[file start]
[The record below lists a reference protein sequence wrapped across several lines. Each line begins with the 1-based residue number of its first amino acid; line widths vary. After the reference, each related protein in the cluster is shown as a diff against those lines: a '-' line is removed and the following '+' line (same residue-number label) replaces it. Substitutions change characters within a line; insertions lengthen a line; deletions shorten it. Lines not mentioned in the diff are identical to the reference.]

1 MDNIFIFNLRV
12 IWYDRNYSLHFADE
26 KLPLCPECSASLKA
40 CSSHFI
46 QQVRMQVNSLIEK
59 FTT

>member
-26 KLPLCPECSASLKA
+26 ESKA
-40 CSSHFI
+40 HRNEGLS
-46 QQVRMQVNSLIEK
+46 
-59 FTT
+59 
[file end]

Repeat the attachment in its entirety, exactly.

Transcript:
[The record below lists a reference protein sequence wrapped across several lines. Each line begins with the 1-based residue number of its first amino acid; line widths vary. After the reference, each related protein in the cluster is shown as a diff against those lines: a '-' line is removed and the following '+' line (same residue-number label) replaces it. Substitutions change characters within a line; insertions lengthen a line; deletions shorten it. Lines not mentioned in the diff are identical to the reference.]

1 MDNIFIFNLRV
12 IWYDRNYSLHFADE
26 KLPLCPECSASLKA
40 CSSHFI
46 QQVRMQVNSLIEK
59 FTT

>member
-26 KLPLCPECSASLKA
+26 ESKA
-40 CSSHFI
+40 HRNEGLS
-46 QQVRMQVNSLIEK
+46 
-59 FTT
+59 